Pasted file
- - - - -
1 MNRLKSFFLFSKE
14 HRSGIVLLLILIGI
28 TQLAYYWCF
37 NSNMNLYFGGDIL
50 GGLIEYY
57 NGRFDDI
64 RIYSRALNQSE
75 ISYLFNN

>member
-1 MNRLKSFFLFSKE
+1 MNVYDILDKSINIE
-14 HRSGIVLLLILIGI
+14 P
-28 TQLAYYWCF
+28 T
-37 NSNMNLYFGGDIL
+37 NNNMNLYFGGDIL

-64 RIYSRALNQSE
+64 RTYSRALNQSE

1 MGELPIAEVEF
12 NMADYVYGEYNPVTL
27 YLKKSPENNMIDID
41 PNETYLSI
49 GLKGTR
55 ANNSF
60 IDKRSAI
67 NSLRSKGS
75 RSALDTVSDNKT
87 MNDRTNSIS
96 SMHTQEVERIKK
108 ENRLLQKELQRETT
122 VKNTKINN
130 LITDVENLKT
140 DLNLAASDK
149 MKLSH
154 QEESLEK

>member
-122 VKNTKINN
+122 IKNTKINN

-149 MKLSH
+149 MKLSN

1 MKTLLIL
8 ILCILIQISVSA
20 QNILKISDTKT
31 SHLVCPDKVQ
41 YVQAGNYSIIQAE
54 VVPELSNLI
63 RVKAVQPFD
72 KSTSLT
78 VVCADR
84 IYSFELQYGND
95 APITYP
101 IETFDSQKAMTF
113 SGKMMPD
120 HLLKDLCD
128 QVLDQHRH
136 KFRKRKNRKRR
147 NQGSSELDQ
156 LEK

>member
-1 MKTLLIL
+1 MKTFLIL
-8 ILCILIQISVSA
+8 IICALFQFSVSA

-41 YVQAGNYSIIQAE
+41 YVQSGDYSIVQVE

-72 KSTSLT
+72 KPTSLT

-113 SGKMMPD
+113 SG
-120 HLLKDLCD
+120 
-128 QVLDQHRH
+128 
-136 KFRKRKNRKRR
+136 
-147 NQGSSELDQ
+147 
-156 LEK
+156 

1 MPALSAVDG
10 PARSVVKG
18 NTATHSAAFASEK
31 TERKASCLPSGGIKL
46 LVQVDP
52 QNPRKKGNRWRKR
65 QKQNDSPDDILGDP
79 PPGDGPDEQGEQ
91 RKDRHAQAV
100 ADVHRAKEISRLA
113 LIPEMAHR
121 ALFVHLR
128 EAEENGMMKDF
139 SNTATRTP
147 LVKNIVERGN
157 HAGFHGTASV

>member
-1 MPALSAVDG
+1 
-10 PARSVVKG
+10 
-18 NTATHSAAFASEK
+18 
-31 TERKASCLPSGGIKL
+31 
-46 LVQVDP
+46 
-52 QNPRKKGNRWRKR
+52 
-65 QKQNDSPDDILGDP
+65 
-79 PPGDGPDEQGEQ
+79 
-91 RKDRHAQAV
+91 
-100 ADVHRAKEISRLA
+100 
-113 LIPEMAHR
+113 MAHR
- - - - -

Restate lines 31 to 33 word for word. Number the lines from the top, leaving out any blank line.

108 ENRLLQKELQRETT
122 VKNTKINN
130 LITDVENLKT